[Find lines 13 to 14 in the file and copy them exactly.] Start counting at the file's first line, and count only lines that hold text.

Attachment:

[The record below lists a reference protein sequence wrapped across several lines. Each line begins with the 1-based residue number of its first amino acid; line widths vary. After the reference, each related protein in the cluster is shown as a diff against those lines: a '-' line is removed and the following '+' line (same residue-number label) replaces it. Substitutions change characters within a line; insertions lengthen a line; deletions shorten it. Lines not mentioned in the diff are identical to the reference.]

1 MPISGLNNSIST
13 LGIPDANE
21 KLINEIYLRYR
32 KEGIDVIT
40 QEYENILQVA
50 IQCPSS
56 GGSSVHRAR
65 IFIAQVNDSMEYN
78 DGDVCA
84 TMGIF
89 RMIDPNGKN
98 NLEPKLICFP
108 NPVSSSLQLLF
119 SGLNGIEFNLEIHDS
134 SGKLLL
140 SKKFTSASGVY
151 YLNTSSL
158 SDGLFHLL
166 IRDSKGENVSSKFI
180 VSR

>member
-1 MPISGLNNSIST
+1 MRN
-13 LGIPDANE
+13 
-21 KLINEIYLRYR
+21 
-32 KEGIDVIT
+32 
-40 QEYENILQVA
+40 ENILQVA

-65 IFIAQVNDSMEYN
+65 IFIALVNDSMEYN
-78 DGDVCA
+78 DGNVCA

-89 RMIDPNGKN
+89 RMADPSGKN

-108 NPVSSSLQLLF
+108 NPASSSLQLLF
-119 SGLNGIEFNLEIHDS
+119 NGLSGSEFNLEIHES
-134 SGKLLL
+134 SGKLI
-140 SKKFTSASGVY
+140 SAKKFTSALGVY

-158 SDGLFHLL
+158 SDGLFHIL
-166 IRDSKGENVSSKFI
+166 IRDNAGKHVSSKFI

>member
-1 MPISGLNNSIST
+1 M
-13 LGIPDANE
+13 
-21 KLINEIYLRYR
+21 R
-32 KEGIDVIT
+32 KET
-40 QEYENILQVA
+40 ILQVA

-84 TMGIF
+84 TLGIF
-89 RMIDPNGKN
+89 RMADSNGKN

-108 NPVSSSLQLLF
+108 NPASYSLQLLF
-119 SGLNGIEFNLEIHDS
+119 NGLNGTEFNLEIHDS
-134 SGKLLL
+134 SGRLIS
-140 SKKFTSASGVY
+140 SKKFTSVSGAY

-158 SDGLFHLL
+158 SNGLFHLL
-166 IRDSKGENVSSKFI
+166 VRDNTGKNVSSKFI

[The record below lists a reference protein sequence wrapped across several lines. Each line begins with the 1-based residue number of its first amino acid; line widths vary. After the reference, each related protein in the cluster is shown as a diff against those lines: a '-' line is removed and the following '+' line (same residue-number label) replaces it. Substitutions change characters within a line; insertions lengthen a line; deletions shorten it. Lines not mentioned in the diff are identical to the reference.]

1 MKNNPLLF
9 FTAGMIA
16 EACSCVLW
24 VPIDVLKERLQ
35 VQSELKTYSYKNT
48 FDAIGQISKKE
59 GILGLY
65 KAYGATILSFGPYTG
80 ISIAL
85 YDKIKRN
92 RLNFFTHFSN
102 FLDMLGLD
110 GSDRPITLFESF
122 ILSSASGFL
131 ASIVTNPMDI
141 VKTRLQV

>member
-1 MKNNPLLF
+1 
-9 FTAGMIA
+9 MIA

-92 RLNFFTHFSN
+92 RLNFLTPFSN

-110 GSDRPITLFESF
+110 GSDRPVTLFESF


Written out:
98 NLEPKLICFP
108 NPVSSSLQLLF